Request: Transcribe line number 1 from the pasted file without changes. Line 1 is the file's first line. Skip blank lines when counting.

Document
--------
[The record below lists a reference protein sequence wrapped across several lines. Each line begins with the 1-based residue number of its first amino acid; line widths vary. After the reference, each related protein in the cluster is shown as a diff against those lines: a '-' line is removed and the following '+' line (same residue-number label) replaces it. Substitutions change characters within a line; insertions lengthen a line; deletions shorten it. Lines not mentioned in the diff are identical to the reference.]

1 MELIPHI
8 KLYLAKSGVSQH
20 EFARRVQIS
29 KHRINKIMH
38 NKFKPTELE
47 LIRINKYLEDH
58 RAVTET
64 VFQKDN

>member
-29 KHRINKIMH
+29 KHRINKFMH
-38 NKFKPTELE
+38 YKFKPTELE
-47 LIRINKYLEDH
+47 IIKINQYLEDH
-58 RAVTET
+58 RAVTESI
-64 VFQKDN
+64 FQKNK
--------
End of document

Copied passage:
[The record below lists a reference protein sequence wrapped across several lines. Each line begins with the 1-based residue number of its first amino acid; line widths vary. After the reference, each related protein in the cluster is shown as a diff against those lines: a '-' line is removed and the following '+' line (same residue-number label) replaces it. Substitutions change characters within a line; insertions lengthen a line; deletions shorten it. Lines not mentioned in the diff are identical to the reference.]